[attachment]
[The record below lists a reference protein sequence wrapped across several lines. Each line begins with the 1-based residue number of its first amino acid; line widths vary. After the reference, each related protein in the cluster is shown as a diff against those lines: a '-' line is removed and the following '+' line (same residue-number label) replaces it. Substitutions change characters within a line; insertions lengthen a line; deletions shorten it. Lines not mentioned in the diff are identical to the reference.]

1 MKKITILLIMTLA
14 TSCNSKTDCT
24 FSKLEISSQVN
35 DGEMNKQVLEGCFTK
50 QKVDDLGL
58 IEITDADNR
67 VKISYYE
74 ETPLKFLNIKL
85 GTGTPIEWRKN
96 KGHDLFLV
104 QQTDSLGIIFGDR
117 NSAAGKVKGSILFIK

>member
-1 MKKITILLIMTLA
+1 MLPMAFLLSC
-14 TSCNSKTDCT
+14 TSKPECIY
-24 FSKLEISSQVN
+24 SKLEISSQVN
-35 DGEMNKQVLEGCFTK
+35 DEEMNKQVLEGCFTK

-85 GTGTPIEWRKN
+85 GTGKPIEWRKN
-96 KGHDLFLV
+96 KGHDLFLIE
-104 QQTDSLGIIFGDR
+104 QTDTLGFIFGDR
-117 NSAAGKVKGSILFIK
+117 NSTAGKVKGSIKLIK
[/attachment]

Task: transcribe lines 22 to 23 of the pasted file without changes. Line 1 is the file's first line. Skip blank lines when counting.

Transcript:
+35 DEEMNKQVLEGCFTK

-85 GTGTPIEWRKN